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A FINE & PRIVATE PLACE
a musical fantasy
REVEIWS - Audience Postings
  • "This musical is charming! This musical cleverly and, at times, brilliantly adapts the novel so that the eccentric and fantastic are accepted side by side with solid characters brought to vivid life in words and music -- for after all it is only through flesh and blood characters that any stage work can succeed. Much written fantasy fiction evaporates when adapted to the stage, and Mr. Beagle is indeed lucky that his novel has been handled with such obvious love and care. The book and lyrics are so well crafted that conversational exchanges merge seamlessly with soulful outpourings of emotion. The score is a mosaic of moods and themes with some of the most beautiful melodies I have heard this season Off- or On-Broadway. I loved this show and the entire cast!
    -New York Times Online Reader Review

  • "A wonderfully pleasing tale of self-discovery (beyond the grave!), of recognizing the true nature of love, and ultimately about the importance of living fully and bravely. I have seen this show twice, and may go again!"
    -New York Times Online Reader Review

  • What a wonderful theatre experience.....
    LOVELY STORY, LOVELY VOICES...WHAT A GREAT AFTERNOON SPENT AT THE THEATRE. SHOULD BE ON BROADWAY....
    -Broadwaybox.com Review

  • Gorgeous in every way
    I have to say I did not know what to expect from this show. No, I will be honest and say I did not want to go. A fantasy musical set in a cemetery? Not my idea of a fun evening. But, boy was I A)surprised, and B)completely won over. It is the most original and truly touching musical I have seen in a long time. Beautifully designed and directed; sophisticated music and lyrics, and a cast to absolutely die for. Real voices, in space small enough that you can actually hear them without amplification, and a 6-piece orchestra, too. Funny, touching and thought-provoking. I saw a number of people wiping away tears at the end. I recommend it highly. My only regret is that I paid full price, when there are a number of discounts available. But for this unexpected pleasure, it was more than worth the 50 bucks!
    -Broadwaybox.com Review

  • This haunting and offbeat show, according to the program notes, was written when its authors were very young men. Author Peter Beagle (THE LAST UNICORN) wrote the original novel at age 19 and Erik Haagensen wrote the original libretto when he was 27. Mr. Haagensen is now 52. I think this production of their show (with James Morganís beautiful set) was worth the wait. It has some gorgeous music by Richard Isen and Mr. Haagensenís lyrics are refreshingly intelligent and literate. In one of Tennessee Williamsí plays a character says that people buried in the bone orchard are talking to the living, saying, Live! Live! In this story, itís one of the living who tells the ghosts, Love! Love! An old man (Joseph Kolinsky) has turned his back on the world to live in a cemetery because he can hear dead people. He converses with them and with a sassy raven who also shares his gift. A lonely widow (Evalyn Barron) frequents this cemetery to visit her late husband, Morris. When she happens upon the derelict (much to his discomfort), she at first thinks that he is the ghost of Morris. But Morris is not the ghost of this piece. The ghosts that arrive are those of a young man (Glenn Seven Allen) and woman (Christianne Noll) who have lived unhappy lives, he with an unsupportive wife and she with loneliness and disappointment. They meet in the afterlife and are attracted to each otherís souls, but have no trust in relationships. The cast are all outstanding singer-actors. As the young female ghost, Christianne Noll (JEKYLL & HYDE) gives a delicately modulated performance and lives up to her reputation as one of the most versatile young leading women working today. Her singing is simply peerless. But it is Evalyn Barron (who was Tony-nominated for QUILTERS) as the old Jewish woman Gertrude Klapper who steals the show. This character could have been a clichť, but Barronís warmth and finely-nuanced performance endows her with a beautiful humanity that made me really care about her. This is truly one of the outstanding performances of the season in my book. I also liked Gary Littman, a gifted mime, as the raven. His performance is one of the showís many delights. This is an unusual show thatís hard to categorize. Itís probably not for everybody (This is not MAMA MIA), but to those who like an occasional oddball musical with a melodic score performed by some wonderful singing actors, Iíd say donít miss it.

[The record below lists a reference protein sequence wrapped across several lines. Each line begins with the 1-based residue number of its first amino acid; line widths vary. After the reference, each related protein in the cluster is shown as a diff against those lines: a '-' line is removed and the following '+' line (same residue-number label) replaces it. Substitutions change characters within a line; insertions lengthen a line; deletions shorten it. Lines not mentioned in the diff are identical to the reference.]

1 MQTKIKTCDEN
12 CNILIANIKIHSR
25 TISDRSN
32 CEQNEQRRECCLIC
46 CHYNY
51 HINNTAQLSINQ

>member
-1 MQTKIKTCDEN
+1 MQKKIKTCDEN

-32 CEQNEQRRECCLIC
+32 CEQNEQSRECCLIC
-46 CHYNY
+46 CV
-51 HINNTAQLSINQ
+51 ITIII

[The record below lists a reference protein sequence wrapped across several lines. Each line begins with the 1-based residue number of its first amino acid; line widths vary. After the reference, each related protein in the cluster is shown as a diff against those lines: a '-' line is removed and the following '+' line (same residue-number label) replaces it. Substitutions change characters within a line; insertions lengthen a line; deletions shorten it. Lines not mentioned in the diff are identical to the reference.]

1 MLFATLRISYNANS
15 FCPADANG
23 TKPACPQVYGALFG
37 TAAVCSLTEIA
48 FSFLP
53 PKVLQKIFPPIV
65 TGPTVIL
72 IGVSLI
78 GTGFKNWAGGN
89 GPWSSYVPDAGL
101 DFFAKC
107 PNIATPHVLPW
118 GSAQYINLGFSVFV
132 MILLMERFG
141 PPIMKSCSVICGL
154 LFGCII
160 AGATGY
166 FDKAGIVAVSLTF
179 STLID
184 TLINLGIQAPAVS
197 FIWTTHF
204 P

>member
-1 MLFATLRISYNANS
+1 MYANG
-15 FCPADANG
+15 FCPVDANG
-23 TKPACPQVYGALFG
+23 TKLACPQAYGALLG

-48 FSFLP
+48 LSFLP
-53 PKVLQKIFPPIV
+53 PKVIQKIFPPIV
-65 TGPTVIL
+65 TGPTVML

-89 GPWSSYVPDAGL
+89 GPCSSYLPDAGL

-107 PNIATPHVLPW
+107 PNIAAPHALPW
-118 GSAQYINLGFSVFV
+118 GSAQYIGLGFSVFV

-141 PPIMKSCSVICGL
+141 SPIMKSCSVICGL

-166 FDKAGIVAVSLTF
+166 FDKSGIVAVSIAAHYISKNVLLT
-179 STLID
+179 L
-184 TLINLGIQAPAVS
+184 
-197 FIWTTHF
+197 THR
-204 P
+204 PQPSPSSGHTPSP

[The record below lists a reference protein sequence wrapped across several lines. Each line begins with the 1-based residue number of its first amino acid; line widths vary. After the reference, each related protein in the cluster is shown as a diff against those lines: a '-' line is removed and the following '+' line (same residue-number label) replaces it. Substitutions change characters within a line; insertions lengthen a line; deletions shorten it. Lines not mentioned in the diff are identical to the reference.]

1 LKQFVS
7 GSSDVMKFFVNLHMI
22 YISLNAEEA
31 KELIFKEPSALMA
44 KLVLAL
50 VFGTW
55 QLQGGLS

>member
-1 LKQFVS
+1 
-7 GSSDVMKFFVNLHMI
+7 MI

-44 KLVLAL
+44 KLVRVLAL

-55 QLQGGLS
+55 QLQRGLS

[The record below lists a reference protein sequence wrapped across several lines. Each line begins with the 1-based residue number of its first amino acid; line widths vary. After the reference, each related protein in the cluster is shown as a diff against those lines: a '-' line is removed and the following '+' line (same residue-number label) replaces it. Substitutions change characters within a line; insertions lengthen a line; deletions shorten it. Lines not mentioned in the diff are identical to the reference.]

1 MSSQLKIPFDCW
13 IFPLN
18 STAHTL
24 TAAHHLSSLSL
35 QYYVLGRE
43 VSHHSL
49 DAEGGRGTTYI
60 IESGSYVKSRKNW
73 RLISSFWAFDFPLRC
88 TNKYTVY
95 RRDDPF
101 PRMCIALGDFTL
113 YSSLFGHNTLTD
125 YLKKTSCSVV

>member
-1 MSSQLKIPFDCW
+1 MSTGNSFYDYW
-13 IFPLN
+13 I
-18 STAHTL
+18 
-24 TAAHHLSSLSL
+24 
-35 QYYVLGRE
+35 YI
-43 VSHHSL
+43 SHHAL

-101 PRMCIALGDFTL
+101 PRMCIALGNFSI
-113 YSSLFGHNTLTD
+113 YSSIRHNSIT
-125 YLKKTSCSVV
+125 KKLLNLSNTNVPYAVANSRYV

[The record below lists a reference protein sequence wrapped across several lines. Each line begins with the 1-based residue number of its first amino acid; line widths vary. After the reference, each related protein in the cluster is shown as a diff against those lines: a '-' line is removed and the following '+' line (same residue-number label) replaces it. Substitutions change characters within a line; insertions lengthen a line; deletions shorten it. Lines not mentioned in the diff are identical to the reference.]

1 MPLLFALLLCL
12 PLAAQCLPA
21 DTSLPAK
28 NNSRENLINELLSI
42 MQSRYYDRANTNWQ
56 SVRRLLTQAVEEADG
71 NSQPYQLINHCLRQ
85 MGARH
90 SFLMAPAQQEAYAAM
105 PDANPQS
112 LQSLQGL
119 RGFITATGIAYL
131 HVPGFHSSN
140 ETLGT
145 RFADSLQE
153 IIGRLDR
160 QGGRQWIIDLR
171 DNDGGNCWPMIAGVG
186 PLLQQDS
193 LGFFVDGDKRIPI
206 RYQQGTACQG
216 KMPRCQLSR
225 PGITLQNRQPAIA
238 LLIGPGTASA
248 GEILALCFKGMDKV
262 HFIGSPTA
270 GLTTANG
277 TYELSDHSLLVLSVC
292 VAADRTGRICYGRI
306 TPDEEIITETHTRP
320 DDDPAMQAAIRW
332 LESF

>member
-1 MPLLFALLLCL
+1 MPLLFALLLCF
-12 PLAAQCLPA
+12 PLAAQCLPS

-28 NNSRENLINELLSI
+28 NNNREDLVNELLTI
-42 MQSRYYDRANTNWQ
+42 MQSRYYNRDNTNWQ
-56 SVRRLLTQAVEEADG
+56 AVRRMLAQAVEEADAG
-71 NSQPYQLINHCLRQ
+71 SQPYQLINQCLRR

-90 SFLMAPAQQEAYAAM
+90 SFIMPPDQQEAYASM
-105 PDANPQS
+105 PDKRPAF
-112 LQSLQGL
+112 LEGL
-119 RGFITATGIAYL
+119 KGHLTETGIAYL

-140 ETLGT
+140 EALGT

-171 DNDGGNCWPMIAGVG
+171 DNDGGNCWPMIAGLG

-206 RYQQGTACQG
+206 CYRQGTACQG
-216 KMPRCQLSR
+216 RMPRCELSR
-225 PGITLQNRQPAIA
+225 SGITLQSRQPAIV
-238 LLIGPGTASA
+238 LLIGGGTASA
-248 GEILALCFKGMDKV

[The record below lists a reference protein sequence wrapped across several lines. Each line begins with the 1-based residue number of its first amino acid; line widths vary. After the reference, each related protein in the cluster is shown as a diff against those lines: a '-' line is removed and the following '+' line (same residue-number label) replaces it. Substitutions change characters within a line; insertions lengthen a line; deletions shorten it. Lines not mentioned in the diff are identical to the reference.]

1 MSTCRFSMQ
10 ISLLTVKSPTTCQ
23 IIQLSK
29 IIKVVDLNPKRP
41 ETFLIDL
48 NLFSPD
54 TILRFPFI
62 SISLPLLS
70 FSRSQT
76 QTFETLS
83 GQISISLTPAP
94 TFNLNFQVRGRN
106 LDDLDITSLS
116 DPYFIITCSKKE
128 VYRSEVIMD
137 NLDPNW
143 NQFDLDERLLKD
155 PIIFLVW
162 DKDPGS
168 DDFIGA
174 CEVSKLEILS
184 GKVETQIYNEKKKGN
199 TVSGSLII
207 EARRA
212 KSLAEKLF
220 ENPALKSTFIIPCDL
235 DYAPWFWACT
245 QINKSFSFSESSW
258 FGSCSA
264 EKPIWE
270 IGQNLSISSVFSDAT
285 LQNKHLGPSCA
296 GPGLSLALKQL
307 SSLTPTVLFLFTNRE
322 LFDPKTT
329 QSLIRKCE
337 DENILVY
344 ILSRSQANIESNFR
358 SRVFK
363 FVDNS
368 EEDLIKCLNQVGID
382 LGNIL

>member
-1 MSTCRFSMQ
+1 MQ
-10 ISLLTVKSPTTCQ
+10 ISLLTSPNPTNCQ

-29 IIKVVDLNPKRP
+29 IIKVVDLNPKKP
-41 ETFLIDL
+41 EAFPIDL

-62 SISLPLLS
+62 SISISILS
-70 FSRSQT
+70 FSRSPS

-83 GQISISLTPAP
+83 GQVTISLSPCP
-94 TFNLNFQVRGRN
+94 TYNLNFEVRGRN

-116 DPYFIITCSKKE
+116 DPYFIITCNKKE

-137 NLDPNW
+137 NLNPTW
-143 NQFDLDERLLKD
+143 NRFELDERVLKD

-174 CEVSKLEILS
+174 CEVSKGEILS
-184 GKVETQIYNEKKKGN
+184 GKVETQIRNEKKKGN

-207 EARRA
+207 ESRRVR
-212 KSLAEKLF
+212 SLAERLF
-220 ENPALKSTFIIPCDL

-Broadwaybox.com Review

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